Feersum Endjinn

Iain M. Banks

Bantam Books. $12.95
(paper $5.99)


Countless millennia in the future, an interstellar dust cloud encroaches upon the solar system. Earth seems doomed. There is an escape route, maybe more than one, but some people will do anything to keep one a secret and sabotage the other.

The good guys here include a computer-generated construct, who might or might not hold the key to salvation; the cyber-ghost of a man already murdered eight times; and young Bascule, who only wants to find his lost friend, Ergates the ant . . .

Bascule also can't spell worth a darn, which is simultaneously the book's biggest flaw and its grandest source of entertainment. A good one-fourth of the novel is written phonetically; this, of course, is very difficult and tiresome to read, but Bascule's unique voice and sense of humor are worth it: " . . . Dartlin, who is a deer litl bird but wude not evin get a oneribil menshin if they woz givin out prizes 4 conversayshinil coherince . . ."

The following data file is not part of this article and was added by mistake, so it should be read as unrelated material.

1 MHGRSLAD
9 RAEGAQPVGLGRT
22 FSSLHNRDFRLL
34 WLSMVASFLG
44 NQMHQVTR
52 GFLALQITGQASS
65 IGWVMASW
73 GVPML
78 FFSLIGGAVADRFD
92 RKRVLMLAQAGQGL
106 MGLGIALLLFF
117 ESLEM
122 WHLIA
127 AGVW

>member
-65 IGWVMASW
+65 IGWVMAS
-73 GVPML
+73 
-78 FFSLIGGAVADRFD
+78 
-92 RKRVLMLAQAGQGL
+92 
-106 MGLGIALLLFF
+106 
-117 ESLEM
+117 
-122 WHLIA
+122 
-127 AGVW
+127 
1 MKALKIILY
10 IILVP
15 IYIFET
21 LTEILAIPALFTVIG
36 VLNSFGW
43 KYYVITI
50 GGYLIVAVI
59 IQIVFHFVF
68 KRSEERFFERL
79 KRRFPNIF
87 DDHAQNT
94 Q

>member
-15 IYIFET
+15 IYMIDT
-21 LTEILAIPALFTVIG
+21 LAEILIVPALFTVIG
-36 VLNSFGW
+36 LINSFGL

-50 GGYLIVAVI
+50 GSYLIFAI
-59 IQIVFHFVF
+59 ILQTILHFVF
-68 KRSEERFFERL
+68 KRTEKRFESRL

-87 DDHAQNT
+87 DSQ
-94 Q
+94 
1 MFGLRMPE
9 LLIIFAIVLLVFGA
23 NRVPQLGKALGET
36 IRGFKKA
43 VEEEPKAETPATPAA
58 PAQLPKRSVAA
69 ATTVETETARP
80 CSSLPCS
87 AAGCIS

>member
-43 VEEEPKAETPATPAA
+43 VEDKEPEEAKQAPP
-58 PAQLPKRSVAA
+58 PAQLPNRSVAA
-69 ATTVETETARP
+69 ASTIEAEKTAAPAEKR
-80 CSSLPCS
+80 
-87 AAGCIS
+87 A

Feersum Endjinn is an elegantly constructed novel, phonetic spelling aside, with a plot that spans multiple layers of base reality and cyberspace and possibly even time. It is the kind of novel that can have no sequel, although other stories could take place within its world. And it has an understated last line that sends shivers down the spine.

Iain Banks is the author of several other highly regarded novels, and while Feersum Endjinn is the first I have read, as Bascule might say, "Am redy 2 reed moar."

 

This review originally appeared in the July 23, 1995 edition of The Roanoke Times.

 

This review copyright 1995 by Wendy Morris


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